The presence of Decker, Ayers, Demaryius Thomas, Knowshon Moreno and left guard Zane Beadles — all key cogs in the Broncos’ current success — adds a layer of complexity to the discussion about what, exactly, McDaniels left behind in Denver. Sure, he turned out to be a callow leader, not near ready to guide an NFL franchise. But he didn’t completely whiff on every choice.
“He’s been vilified, but he’s a bright, young coach and you see what he’s done in going back to New England and being their offensive coordinator,” said John Elway, who was brought back to the Broncos to clean up the McDaniels mess. “I don’t know why it didn’t work out, other than the fact he didn’t win enough games.”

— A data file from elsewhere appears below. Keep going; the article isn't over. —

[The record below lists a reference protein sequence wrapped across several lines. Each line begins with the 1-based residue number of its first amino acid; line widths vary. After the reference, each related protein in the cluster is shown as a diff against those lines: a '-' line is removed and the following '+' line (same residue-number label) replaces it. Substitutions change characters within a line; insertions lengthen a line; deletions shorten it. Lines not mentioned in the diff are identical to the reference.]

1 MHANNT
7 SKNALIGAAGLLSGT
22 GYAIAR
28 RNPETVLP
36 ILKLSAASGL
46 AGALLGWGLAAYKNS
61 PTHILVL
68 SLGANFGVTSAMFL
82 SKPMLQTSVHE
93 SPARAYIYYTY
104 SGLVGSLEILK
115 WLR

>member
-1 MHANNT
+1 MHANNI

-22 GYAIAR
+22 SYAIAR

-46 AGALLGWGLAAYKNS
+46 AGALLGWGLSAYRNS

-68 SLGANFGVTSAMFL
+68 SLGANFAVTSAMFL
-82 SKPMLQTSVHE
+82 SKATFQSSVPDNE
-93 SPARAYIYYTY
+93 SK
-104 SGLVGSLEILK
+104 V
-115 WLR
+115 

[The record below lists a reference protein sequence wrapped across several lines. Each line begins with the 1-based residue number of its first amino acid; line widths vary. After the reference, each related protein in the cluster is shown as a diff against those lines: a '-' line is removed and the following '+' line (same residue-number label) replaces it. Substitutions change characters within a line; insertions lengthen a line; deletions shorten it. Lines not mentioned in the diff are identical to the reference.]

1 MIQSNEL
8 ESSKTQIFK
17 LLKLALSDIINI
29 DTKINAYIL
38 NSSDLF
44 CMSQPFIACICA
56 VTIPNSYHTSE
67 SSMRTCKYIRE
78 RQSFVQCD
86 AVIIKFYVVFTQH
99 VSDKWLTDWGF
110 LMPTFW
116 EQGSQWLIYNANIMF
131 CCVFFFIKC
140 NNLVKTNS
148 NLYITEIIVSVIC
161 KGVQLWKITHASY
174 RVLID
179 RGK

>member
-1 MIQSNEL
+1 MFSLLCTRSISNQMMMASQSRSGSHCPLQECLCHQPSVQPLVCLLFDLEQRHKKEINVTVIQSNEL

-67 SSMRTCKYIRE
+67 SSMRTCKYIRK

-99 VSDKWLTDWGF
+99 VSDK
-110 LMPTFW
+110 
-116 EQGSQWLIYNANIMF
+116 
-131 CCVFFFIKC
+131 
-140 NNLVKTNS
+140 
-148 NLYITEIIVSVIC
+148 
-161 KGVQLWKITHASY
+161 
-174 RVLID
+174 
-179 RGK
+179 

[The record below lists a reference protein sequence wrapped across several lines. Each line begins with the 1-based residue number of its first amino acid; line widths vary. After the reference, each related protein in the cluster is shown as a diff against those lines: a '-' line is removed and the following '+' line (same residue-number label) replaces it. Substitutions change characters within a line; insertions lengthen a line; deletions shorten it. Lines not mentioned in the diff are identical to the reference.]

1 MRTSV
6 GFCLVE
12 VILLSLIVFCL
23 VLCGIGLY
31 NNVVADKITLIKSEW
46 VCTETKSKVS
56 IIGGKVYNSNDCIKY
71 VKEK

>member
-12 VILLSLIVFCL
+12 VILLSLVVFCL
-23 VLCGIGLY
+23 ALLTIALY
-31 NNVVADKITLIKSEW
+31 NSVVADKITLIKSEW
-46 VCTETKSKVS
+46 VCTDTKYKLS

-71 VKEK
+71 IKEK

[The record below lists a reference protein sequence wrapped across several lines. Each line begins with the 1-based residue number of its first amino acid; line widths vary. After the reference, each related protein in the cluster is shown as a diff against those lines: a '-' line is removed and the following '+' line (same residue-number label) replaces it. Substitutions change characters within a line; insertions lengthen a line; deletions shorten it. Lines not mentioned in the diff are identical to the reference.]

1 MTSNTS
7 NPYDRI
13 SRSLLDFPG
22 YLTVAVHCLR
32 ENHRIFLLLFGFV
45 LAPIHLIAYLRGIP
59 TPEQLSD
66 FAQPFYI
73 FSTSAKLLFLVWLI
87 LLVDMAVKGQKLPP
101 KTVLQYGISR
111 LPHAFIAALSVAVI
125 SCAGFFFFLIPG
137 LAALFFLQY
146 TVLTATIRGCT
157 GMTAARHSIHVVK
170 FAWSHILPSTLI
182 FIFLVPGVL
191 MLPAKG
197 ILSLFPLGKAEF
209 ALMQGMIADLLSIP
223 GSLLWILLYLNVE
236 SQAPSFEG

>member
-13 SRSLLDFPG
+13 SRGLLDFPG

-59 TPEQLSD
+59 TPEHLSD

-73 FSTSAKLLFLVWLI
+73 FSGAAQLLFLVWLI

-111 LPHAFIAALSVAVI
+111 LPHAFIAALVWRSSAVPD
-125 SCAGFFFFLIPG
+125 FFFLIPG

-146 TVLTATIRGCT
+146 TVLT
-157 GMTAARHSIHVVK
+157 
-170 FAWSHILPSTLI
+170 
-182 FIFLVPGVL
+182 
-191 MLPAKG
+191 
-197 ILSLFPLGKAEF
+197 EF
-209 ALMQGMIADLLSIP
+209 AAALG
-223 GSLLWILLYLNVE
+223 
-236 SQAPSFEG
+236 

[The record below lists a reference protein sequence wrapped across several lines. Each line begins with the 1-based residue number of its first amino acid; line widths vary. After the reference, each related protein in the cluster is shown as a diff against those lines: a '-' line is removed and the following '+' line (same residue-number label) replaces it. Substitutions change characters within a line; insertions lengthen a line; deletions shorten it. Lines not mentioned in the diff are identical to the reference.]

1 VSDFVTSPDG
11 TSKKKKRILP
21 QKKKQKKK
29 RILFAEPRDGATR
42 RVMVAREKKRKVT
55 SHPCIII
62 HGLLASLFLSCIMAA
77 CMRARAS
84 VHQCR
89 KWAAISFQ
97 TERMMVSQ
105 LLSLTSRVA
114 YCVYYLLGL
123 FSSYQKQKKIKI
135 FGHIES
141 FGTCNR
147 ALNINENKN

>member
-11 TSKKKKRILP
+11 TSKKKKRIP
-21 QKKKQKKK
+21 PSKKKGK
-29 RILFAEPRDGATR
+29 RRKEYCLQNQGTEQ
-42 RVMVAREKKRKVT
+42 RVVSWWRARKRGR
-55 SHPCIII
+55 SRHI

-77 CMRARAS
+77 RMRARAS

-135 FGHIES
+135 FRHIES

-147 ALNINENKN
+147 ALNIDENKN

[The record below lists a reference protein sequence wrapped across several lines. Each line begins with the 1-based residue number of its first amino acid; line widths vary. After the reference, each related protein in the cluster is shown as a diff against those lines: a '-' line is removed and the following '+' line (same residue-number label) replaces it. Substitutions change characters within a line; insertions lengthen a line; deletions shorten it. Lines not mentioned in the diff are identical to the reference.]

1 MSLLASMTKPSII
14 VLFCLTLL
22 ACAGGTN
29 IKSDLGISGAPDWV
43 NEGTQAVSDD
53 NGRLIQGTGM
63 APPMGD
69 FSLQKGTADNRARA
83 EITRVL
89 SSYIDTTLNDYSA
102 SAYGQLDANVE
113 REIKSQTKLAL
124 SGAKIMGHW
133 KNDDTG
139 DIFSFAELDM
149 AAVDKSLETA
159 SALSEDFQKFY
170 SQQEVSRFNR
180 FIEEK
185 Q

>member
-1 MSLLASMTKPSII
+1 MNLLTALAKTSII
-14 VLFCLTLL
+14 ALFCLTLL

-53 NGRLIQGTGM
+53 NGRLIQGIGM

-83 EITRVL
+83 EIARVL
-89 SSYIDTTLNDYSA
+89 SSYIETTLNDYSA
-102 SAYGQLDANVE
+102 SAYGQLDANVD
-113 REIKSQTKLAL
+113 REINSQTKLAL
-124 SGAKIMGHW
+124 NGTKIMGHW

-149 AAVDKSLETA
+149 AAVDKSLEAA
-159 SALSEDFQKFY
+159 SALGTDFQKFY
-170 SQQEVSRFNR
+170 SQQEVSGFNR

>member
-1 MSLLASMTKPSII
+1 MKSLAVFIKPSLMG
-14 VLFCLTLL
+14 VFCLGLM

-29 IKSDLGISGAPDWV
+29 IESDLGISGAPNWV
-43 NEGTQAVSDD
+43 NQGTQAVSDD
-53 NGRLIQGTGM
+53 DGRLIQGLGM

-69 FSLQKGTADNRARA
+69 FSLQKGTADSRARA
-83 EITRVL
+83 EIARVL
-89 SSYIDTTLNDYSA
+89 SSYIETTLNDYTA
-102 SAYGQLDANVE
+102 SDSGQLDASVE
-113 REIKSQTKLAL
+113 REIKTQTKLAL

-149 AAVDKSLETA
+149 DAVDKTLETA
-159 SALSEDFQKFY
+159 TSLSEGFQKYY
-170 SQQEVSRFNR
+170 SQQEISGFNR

But it was more than that.
It was the cheating — the Broncos got caught in an embarrassing videotaping scandal that transpired while they were practicing to play the 49ers in London.
It was the secrecy — he created an environment of mistrust, not only with the media, but with fans, who never felt they were getting the full story. Shortly after firing him, Broncos owner Pat Bowlen sent an apology to ticketholders: “You deserve more from this franchise than what we saw in 2010, and you have my word that I will restore the culture of winning, trust and integrity within the Broncos,” he wrote.
And it was the roster — successes aside, there were also a number of mistakes: the botched handling of Jay Cutler’s ouster. (Not that all Broncos fans disagreed with the move itself.) The out-of-nowhere trade of the popular and effective Peyton Hillis. And, the move that symbolized it all — McDaniels’ decision to run counter to the opinion of every other NFL front office and use a first-round pick on Tebow, and then, just as inexplicably, to leave him wallowing on the bench.